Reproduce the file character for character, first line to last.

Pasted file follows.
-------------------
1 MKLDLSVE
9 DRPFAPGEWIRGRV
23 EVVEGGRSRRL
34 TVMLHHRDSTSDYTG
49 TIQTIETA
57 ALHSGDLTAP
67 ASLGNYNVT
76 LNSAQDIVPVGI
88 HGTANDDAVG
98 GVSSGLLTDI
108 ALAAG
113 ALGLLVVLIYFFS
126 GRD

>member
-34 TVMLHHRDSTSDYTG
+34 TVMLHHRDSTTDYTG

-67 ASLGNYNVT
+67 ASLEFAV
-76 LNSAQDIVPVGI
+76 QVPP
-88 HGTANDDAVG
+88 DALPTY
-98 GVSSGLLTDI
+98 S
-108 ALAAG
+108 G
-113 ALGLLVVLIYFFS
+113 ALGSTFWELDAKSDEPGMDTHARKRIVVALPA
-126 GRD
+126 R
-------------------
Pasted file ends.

1 MKLDLSVE
9 DRPFAPGEWIRGRV
23 EVVEGGRSRRL
34 TVMLHHRDSTSDYTG
49 TIQTIETA
57 ALHSGDLTAP
67 ASLGNYNVT
76 LNSAQDIVPVGI
88 HGTANDDAVG
98 GVSSGLLTDI
108 ALAAG
113 ALGLLVVLIYFFS
126 GRD

>member
-34 TVMLHHRDSTSDYTG
+34 TVMLHHRDSTTDYTG

-67 ASLGNYNVT
+67 ASLEFAV
-76 LNSAQDIVPVGI
+76 QVPP
-88 HGTANDDAVG
+88 DALPTY
-98 GVSSGLLTDI
+98 S
-108 ALAAG
+108 G
-113 ALGLLVVLIYFFS
+113 ALGSTFWELDAKSDEPGMDTHARKRIVVALPA
-126 GRD
+126 R